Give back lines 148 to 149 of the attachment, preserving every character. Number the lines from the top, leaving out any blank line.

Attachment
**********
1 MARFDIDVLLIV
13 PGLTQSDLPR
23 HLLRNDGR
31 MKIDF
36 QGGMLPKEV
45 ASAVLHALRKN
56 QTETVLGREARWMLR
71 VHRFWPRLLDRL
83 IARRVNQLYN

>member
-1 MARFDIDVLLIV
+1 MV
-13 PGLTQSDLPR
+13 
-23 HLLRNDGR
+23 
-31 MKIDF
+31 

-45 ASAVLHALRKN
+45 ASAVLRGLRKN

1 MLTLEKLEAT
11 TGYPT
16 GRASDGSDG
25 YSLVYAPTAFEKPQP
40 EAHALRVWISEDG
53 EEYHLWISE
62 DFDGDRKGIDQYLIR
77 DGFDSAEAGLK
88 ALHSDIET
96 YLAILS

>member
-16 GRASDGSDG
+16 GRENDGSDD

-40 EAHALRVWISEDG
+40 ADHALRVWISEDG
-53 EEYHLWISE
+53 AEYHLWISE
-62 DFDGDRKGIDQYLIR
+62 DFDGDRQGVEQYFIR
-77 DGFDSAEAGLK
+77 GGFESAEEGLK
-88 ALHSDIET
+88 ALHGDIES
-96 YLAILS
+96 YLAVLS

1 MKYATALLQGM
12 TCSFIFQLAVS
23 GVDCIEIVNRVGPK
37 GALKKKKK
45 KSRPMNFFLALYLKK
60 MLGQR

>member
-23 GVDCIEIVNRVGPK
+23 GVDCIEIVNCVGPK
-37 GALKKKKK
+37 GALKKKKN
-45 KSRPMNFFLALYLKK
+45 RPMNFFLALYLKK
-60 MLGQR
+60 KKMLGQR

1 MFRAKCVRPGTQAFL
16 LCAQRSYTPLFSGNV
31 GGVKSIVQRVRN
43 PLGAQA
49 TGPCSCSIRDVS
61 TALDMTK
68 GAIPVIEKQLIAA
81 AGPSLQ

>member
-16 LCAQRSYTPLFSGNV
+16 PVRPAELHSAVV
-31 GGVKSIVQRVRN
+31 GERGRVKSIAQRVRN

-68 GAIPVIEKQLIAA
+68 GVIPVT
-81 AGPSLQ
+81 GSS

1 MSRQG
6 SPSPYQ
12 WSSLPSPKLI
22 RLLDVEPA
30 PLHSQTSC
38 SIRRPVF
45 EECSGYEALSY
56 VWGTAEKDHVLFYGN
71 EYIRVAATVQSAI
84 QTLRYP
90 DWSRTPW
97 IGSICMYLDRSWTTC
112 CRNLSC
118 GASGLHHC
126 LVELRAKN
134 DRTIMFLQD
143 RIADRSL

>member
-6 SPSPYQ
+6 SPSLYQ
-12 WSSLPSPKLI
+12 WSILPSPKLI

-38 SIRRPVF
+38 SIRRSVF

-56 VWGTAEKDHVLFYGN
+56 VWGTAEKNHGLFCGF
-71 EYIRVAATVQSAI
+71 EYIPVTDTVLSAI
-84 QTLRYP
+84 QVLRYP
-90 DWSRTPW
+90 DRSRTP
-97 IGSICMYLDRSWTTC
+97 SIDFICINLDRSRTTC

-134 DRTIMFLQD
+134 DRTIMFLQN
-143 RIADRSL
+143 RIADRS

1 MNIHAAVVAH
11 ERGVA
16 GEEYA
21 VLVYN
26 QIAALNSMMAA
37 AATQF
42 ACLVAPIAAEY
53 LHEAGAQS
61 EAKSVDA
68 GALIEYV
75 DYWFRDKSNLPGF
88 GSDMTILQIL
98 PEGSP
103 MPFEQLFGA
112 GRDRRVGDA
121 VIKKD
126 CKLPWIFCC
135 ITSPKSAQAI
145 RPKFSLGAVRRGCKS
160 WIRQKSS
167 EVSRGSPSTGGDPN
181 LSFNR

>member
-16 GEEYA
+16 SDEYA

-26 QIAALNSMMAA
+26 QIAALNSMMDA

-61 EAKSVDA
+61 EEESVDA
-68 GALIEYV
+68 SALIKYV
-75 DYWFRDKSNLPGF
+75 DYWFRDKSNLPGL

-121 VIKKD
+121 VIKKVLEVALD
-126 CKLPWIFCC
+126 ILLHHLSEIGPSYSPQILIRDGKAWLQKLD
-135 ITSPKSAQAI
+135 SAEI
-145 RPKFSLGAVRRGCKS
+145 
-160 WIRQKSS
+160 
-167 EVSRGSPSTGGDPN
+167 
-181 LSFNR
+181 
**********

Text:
+75 DYWFRDKSNLPGL

-121 VIKKD